Don't Work Below Your Pay Grade (or Let Anyone Else)

Have you ever said, “It’ll be faster if I just do it myself”? Of course you have; it’s human nature, we all do it, and there’s nothing wrong with thinking that. It only becomes an issue if you act on that impulse, and do work that someone with a lower pay grade should be doing.

In a way, doing work that is someone else’s responsibility is pure snobbery - you do it because you think that you can do it better or faster than someone else. You may even be able to do it better or faster. That’s not the point. The point is, you are being paid to do something else - supposedly something that no one else can do - and, by avoiding your own work, you are cheating your organization by becoming the world’s most expensive office manager/technician/dishwasher/automobile porter/accountant/snowplow driver/etc./etc./etc.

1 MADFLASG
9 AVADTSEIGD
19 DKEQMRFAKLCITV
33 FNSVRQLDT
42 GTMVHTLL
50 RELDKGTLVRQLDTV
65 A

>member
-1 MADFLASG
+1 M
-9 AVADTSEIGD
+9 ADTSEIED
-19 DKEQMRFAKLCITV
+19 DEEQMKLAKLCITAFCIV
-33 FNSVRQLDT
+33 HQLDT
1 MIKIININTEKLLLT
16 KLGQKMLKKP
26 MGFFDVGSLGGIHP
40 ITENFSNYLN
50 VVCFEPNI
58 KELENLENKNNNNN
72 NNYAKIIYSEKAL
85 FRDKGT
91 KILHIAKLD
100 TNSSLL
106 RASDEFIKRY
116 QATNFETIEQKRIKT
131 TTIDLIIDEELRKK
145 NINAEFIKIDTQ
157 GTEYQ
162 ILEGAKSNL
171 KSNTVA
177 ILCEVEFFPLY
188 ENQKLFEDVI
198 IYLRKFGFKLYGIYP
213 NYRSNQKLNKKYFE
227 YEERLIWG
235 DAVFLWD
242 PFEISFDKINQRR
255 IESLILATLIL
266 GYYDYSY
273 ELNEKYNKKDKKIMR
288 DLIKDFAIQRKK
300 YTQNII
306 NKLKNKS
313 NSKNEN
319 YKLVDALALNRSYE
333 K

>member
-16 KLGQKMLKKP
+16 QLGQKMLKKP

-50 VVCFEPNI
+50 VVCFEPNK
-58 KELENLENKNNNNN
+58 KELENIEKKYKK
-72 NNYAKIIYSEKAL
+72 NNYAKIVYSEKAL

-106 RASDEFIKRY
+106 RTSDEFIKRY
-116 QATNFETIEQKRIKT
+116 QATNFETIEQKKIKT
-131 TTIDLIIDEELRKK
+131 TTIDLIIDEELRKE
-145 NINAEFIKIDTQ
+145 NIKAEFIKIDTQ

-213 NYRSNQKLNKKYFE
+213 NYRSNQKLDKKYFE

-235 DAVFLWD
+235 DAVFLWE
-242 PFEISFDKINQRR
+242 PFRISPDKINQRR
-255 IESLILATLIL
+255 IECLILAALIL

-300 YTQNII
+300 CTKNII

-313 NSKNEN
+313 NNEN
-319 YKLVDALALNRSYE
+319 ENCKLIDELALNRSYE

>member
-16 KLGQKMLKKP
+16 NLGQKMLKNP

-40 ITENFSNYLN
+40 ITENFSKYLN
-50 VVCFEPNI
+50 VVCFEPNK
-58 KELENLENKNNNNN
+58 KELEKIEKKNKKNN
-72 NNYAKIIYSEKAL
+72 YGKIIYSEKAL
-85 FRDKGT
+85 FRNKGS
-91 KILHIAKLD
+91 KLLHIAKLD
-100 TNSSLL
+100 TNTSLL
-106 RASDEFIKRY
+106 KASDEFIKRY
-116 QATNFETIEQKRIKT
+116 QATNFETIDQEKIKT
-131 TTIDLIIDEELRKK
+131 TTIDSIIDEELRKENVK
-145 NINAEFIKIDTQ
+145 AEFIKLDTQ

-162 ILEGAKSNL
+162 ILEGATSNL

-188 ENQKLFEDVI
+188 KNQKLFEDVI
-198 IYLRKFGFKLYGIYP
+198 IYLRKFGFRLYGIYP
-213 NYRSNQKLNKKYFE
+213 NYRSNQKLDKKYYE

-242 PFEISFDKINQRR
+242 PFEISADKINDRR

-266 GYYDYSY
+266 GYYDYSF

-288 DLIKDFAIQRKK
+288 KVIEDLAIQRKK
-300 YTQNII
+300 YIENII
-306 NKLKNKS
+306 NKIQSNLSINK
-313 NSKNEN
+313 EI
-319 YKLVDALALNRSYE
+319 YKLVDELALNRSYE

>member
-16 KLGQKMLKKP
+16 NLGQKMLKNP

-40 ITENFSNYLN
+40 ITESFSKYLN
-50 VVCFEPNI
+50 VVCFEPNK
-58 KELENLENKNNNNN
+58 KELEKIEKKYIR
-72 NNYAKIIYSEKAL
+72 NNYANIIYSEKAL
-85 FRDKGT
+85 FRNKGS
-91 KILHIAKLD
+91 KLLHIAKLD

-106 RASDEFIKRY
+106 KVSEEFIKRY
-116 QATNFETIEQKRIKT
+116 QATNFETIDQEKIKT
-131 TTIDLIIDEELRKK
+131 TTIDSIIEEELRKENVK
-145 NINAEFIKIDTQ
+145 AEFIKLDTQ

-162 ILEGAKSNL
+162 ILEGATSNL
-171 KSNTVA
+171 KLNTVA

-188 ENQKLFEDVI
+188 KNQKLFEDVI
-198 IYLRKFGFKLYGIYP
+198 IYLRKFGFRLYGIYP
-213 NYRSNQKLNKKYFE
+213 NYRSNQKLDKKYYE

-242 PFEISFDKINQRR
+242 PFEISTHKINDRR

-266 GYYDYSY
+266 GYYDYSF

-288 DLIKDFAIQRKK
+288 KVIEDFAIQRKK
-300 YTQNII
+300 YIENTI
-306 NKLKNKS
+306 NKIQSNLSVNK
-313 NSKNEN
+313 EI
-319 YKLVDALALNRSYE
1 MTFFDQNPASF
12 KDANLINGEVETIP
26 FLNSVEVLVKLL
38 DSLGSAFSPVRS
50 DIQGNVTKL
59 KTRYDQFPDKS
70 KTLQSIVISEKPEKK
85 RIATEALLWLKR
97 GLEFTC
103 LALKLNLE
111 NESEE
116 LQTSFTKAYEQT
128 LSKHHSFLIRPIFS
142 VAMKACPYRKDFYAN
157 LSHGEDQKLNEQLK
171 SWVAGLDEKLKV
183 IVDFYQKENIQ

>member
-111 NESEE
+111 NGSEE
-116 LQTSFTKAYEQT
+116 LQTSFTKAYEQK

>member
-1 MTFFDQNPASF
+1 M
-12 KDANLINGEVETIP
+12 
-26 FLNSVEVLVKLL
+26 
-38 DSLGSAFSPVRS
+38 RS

You are paid more because the tasks assigned to you have a higher monetary value for your organization. By not performing those tasks, you are essentially goofing off. Goofing off costs your organization money because you are not being as productive as your pay grade requires you to be.

Aside from sheer monetary concerns, the ‘I can do it better’ attitude is condescending at best. If the person who is tasked with performing a certain function really can’t do it faster or better than you can, it’s your fault for hiring the wrong person, or not training them properly, or not thinking the job requirements through before deciding that you needed someone to fill a position.

Then consider this: Just because they may do things differently than you would doesn’t make them wrong.

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